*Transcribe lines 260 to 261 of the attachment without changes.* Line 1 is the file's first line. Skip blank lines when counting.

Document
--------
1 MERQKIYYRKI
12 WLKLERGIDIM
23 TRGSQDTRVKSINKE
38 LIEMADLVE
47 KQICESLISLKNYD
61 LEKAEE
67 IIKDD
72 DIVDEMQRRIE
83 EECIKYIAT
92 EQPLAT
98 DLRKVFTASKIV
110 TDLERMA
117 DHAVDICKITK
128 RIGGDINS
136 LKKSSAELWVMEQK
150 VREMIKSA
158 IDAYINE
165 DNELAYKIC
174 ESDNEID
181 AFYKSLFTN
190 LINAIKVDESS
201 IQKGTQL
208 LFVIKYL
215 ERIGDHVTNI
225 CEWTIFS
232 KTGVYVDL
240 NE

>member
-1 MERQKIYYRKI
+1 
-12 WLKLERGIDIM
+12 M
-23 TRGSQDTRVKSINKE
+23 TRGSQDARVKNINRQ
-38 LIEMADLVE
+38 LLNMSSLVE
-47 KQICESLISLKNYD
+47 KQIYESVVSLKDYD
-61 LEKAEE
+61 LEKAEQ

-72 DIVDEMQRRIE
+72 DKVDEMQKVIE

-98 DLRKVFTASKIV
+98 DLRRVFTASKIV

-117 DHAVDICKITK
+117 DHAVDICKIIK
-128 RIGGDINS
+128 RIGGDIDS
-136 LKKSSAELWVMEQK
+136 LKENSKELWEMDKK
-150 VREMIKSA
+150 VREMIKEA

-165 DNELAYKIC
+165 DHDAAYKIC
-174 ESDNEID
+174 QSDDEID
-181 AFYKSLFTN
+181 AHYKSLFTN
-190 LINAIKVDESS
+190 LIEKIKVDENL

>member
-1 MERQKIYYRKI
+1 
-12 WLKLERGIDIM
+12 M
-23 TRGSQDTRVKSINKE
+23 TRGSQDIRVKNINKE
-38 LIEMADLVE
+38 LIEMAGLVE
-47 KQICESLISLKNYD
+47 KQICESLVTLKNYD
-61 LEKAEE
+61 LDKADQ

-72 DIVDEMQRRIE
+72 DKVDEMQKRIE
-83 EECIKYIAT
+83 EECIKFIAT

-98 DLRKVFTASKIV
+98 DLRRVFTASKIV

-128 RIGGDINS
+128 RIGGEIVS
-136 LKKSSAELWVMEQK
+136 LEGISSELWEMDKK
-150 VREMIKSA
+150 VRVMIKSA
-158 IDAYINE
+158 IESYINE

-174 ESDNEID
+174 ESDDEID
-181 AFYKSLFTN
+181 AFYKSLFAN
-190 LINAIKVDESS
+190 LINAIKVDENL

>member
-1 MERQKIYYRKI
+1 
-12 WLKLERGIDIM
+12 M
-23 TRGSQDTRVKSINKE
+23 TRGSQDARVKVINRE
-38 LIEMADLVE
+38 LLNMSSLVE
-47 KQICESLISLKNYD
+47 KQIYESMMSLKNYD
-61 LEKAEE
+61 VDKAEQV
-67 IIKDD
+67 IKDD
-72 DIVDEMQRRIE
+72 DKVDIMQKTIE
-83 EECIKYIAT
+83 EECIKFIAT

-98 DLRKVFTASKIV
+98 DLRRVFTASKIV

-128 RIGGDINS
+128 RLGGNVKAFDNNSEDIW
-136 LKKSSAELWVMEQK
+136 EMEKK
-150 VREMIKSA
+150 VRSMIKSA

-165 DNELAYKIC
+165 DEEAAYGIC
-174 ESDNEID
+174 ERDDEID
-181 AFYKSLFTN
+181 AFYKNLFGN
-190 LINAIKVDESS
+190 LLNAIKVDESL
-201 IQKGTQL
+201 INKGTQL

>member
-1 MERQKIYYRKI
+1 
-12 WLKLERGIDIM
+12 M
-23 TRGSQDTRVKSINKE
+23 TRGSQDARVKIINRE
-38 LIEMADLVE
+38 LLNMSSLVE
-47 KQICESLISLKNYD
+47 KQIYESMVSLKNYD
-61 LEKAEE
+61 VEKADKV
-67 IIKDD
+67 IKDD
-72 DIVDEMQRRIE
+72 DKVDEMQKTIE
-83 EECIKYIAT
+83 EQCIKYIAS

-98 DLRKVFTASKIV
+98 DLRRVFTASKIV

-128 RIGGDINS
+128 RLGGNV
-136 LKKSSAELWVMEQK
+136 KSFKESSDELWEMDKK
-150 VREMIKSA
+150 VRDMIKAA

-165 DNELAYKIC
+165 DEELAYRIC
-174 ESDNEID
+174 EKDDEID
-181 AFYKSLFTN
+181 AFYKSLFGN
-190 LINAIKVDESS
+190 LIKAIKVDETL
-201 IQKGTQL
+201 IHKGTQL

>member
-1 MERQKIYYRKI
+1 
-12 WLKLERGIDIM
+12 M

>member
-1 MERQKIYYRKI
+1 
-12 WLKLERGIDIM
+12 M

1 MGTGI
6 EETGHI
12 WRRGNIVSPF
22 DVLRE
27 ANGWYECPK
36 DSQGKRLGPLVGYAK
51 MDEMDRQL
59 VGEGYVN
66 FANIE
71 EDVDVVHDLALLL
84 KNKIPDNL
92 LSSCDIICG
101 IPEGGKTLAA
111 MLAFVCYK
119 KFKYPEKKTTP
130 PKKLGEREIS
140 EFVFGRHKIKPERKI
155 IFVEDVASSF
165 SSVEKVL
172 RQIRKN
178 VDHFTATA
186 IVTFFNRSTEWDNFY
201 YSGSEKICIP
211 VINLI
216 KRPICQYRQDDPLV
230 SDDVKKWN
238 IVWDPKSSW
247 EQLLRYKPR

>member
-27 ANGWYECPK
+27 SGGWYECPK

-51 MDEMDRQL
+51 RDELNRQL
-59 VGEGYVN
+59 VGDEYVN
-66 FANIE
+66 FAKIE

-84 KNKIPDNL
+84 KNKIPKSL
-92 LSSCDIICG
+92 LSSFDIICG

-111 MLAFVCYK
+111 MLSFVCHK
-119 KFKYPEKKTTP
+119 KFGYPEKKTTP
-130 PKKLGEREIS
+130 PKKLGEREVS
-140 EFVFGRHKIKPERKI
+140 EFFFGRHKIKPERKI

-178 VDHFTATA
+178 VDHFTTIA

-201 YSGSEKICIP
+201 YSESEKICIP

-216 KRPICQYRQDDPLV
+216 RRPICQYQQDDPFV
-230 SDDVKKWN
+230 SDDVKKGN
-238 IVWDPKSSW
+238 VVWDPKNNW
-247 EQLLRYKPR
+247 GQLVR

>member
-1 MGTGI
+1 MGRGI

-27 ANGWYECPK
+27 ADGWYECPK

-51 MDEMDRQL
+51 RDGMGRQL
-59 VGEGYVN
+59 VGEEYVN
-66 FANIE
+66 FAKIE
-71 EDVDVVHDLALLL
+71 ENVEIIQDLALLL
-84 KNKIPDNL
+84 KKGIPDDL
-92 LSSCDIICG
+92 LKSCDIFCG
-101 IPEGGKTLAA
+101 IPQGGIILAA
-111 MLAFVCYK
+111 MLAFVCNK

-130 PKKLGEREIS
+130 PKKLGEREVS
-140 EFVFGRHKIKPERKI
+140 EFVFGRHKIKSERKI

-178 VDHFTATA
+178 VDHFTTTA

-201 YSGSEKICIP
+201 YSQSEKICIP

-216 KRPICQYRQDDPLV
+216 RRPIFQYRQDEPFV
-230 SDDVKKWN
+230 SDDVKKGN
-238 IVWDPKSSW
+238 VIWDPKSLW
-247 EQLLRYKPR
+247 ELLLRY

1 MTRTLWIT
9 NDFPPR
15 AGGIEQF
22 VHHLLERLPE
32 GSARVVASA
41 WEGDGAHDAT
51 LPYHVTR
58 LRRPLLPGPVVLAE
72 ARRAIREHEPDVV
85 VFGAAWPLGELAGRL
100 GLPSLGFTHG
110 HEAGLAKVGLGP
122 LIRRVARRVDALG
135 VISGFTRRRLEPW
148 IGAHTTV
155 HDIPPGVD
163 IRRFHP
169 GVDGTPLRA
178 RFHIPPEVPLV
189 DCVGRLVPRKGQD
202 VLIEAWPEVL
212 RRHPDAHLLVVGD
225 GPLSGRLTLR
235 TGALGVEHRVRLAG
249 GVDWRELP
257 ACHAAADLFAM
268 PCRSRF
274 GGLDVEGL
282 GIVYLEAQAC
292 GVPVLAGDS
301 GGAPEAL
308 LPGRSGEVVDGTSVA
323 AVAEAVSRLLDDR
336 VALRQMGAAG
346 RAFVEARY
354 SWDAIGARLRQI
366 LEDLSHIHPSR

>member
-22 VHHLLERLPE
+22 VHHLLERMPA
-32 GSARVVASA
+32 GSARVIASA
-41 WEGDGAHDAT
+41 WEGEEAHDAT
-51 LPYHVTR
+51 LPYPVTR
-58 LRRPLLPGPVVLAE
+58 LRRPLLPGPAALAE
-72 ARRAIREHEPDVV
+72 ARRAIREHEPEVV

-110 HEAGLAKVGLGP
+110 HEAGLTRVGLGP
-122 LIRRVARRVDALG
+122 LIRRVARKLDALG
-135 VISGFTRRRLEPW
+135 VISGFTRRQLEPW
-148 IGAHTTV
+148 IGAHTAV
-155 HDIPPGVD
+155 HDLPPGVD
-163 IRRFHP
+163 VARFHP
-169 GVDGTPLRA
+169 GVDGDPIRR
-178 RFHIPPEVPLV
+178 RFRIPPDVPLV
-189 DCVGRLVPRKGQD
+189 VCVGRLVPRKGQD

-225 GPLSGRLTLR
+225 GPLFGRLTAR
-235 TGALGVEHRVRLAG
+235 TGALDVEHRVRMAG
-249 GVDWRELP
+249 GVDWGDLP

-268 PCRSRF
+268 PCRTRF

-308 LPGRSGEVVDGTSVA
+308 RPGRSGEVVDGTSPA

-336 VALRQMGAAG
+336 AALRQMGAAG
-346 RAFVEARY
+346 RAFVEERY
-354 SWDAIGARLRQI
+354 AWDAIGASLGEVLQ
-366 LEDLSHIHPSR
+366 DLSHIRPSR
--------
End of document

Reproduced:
-130 PKKLGEREIS
+130 PKKLGEREVS